How to persuade other people to ditch the bullets

You’ve read Presentation Zen and Slideology and you’re convinced about the benefits of using visually-engaging PowerPoint slides when you present. But everyone else in your organization stubbornly sticks to the bullet-point slides. How can you persuade them to change their minds?

The absolute first thing to do, is to be a good role model. When you present, demonstrate the effectiveness of presenting with visual slides. This is the most persuasive action you can take.

However, it’s not always enough. There’s an obvious irony to the fact that when people are surveyed about presentations, their No 1 “hate” is people reading off bullet-point slides. Yet the majority of presenters probably read off bullet-point slides. I’m sure there’s an overlap between the two groups:


People are reluctant to change their slide style for a range of reasons. Different people will have different sticking points. To change their minds you need to engage directly with their sticking point. Find out what it is by asking them what they like about bullet-point slides.  Then you’ll be able to offer just the right counter-argument, encouragement or advice which may entice them to make a change.

Here are the common reasons why people are reluctant to ditch bullet-point slides and how you can address them:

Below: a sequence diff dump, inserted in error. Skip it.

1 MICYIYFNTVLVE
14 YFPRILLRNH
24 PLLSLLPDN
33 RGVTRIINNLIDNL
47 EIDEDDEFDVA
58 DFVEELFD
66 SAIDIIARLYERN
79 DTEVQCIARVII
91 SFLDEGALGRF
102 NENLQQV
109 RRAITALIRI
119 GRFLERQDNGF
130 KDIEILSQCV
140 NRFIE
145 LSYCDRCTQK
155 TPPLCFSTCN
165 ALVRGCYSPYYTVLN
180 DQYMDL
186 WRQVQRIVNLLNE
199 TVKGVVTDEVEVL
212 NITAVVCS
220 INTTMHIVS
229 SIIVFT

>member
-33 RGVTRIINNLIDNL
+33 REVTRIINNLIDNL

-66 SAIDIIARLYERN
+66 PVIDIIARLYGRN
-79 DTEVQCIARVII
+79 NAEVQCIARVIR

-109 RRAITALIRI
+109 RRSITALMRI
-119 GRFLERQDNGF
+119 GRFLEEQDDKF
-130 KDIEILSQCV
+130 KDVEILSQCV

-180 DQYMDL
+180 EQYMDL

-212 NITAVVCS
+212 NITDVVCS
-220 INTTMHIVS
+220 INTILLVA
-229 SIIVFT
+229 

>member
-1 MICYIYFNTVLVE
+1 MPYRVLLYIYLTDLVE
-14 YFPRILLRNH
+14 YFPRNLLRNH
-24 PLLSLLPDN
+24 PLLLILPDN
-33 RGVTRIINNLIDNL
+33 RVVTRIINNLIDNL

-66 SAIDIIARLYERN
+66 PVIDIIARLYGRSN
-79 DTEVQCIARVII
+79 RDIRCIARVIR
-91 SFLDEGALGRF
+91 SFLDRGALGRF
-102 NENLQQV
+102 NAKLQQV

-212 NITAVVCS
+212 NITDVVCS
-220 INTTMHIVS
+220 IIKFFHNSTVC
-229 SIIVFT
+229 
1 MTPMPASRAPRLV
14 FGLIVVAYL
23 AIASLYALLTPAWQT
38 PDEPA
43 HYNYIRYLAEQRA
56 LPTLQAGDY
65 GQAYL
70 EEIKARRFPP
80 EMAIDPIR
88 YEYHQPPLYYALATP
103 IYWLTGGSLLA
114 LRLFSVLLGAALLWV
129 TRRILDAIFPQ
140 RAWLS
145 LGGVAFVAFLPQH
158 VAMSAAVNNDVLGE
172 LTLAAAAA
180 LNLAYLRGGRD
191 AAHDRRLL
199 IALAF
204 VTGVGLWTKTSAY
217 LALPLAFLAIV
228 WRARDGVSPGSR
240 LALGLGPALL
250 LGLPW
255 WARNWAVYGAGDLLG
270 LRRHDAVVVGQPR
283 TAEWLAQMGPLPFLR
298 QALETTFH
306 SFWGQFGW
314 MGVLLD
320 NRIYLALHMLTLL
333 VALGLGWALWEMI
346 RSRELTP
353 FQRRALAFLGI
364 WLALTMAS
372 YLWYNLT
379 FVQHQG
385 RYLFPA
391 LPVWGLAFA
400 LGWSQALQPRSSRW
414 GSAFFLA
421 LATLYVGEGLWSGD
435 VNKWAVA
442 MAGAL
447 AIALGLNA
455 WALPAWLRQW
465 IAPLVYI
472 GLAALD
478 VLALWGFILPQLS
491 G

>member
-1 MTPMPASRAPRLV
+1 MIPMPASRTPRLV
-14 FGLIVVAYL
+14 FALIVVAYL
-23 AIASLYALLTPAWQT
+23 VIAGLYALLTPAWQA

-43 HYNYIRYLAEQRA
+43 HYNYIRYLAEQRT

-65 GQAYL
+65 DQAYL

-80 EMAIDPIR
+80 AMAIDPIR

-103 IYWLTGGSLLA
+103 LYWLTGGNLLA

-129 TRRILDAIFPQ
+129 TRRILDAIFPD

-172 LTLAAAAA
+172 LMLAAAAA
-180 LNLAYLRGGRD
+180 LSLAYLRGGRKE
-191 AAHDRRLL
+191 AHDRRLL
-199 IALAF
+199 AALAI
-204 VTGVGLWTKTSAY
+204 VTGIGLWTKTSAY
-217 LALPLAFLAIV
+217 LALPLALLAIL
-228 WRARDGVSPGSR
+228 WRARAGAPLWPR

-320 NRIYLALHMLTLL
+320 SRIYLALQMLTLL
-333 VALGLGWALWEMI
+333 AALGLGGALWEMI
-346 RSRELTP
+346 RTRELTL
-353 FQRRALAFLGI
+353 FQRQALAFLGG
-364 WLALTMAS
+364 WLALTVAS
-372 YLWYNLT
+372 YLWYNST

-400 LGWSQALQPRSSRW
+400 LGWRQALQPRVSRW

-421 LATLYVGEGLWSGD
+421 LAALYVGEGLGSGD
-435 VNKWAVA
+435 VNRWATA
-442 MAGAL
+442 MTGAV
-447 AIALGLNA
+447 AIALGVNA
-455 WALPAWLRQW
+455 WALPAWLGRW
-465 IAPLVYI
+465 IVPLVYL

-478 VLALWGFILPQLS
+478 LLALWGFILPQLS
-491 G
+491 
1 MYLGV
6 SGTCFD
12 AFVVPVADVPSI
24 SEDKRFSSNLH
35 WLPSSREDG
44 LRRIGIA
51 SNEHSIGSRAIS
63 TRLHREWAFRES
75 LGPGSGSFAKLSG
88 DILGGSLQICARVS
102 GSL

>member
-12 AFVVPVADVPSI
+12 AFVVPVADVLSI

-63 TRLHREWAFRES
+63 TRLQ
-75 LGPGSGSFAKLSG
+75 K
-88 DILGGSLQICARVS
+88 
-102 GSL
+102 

1. People are emotionally attached to their bullet-point slides

Bullet-point slides are a security blanket for many presenters. They give them reassurance that if they have a mind-blank, they can just read off the slides and survive get through the presentation. People also imagine that if they have bullet-point slides, the audience will focus on the slides and not look at them. And for them that’s a good thing.

Don’t just grab their security blanket off them. To go bullet-less would be far too frightening. Encourage them to convert one or two slides to start with and see how they go. Suggest that they also have hard-copy notes (which is a useful back-up for technology failure anyway) and that they gradually transition from using their Powerpoint slides as their notes to using their hard-copy notes. After weaning themselves off their PowerPoint slides as their notes, they’ll be more willing to try out visual slides.

Note: This is probably the No 1 reason why people stick to bullets, though they may not admit it and use one of the reasons below instead.

2. Some people genuinely like bullet-point slides when they’re in the audience